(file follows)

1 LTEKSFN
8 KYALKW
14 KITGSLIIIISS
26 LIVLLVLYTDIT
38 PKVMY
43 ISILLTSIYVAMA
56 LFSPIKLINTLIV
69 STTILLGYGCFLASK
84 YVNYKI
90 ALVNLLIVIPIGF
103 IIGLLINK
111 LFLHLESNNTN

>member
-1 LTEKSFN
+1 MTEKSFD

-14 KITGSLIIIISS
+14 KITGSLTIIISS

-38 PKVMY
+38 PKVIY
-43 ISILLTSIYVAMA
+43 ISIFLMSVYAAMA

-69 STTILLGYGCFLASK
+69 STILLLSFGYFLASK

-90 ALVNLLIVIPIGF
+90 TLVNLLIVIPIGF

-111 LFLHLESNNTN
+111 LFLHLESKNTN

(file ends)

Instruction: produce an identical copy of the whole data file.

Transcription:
1 LTEKSFN
8 KYALKW
14 KITGSLIIIISS
26 LIVLLVLYTDIT
38 PKVMY
43 ISILLTSIYVAMA
56 LFSPIKLINTLIV
69 STTILLGYGCFLASK
84 YVNYKI
90 ALVNLLIVIPIGF
103 IIGLLINK
111 LFLHLESNNTN

>member
-1 LTEKSFN
+1 MTEKSFD

-14 KITGSLIIIISS
+14 KITGSLTIIISS

-38 PKVMY
+38 PKVIY
-43 ISILLTSIYVAMA
+43 ISIFLMSVYAAMA

-69 STTILLGYGCFLASK
+69 STILLLSFGYFLASK

-90 ALVNLLIVIPIGF
+90 TLVNLLIVIPIGF

-111 LFLHLESNNTN
+111 LFLHLESKNTN